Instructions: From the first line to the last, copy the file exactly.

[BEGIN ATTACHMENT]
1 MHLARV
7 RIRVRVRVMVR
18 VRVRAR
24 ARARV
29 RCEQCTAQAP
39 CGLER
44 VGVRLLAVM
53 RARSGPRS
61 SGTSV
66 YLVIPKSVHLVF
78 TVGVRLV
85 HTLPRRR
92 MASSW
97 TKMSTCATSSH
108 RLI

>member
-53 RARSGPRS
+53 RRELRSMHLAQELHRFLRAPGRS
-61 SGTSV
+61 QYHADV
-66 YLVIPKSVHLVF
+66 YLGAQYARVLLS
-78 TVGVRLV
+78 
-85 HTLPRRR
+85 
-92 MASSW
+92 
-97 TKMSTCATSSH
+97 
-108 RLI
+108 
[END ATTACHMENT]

1 MHLARV
7 RIRVRVRVMVR
18 VRVRAR
24 ARARV
29 RCEQCTAQAP
39 CGLER
44 VGVRLLAVM
53 RARSGPRS
61 SGTSV
66 YLVIPKSVHLVF
78 TVGVRLV
85 HTLPRRR
92 MASSW
97 TKMSTCATSSH
108 RLI

>member
-53 RARSGPRS
+53 RRELRSMHLAQELHRFLRAPGRS
-61 SGTSV
+61 QYHADV
-66 YLVIPKSVHLVF
+66 YLGAQYARVLLS
-78 TVGVRLV
+78 
-85 HTLPRRR
+85 
-92 MASSW
+92 
-97 TKMSTCATSSH
+97 
-108 RLI
+108 